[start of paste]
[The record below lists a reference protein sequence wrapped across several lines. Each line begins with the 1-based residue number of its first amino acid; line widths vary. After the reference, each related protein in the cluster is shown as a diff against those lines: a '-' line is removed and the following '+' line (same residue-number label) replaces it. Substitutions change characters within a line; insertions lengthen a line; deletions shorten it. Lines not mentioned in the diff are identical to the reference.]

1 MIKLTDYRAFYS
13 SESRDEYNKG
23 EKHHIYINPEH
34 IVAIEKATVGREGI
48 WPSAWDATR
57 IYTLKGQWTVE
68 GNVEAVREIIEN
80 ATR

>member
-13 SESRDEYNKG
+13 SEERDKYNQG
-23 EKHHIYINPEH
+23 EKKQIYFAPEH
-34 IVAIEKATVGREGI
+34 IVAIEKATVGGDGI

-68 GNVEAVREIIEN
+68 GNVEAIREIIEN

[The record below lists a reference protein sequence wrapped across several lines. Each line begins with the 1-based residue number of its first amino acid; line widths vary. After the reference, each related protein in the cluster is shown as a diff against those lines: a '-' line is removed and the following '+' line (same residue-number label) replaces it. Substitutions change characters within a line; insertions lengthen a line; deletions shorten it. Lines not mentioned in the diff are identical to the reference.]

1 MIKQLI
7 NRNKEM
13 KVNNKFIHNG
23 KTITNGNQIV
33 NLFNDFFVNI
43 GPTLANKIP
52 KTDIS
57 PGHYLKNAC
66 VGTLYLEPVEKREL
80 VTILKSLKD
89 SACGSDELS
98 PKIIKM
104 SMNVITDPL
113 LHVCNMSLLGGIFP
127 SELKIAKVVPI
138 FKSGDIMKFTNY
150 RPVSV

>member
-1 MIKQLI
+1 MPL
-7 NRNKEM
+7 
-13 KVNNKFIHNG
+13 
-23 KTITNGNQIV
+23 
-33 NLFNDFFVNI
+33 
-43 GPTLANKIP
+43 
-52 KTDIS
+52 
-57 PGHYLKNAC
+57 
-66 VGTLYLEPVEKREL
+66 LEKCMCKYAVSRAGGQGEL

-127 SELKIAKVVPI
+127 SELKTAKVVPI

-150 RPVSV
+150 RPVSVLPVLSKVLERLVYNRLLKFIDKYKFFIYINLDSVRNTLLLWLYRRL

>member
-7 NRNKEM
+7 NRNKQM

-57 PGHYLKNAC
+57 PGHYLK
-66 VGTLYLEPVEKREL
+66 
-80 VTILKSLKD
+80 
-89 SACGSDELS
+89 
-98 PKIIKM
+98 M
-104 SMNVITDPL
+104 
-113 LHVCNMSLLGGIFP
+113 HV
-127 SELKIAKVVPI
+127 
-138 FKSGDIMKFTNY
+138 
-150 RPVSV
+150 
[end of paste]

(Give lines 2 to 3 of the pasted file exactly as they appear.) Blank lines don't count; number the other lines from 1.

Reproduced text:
1 MIKLTDYRAFYS
13 SESRDEYNKG